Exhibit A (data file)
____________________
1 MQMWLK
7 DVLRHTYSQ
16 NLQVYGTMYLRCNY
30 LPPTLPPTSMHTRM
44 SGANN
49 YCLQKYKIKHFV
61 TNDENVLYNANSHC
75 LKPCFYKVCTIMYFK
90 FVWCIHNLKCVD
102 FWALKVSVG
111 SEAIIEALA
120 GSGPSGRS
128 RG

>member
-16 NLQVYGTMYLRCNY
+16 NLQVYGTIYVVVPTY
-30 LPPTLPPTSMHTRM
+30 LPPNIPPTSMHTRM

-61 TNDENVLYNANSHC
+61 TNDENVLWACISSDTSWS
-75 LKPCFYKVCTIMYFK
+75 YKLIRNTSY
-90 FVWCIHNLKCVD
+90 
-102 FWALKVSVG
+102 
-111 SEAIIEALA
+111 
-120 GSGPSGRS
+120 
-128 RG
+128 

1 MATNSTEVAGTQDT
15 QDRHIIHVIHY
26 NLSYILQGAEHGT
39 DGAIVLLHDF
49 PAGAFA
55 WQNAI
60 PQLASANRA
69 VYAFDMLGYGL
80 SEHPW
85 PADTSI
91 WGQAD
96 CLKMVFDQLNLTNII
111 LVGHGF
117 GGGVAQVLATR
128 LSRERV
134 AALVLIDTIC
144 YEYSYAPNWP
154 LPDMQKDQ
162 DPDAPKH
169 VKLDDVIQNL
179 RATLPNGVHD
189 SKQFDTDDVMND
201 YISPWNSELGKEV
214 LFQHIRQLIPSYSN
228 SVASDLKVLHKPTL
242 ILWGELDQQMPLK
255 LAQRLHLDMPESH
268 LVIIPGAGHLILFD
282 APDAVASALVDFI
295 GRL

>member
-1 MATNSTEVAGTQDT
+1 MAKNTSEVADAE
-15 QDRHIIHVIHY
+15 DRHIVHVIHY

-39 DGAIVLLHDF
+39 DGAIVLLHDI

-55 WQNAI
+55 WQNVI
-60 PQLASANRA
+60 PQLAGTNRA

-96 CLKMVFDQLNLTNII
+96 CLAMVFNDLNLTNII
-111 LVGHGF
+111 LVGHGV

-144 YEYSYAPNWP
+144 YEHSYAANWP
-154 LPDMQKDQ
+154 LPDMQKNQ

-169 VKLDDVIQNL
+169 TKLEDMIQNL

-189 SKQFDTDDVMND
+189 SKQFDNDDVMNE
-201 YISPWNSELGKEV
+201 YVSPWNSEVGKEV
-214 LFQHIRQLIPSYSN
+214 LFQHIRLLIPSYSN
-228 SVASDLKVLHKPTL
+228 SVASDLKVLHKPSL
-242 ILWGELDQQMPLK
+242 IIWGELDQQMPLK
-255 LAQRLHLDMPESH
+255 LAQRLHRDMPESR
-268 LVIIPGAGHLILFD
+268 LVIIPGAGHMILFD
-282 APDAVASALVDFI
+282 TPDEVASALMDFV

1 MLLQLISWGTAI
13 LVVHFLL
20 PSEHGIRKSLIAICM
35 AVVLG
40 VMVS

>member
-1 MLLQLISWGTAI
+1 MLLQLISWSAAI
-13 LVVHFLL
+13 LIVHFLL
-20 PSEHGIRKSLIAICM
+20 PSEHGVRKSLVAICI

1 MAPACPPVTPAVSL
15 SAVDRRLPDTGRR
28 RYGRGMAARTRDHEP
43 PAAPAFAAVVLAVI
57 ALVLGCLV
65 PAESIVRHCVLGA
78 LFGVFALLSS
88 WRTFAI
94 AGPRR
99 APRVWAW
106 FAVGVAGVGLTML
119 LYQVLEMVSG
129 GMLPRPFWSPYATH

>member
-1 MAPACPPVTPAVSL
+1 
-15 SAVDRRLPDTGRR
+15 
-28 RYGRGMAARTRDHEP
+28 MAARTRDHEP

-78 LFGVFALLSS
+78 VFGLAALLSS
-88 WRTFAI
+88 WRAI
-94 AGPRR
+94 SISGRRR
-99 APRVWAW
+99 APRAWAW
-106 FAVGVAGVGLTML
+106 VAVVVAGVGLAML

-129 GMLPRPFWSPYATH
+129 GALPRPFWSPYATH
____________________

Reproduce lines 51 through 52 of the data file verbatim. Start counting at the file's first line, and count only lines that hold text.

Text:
162 DPDAPKH
169 VKLDDVIQNL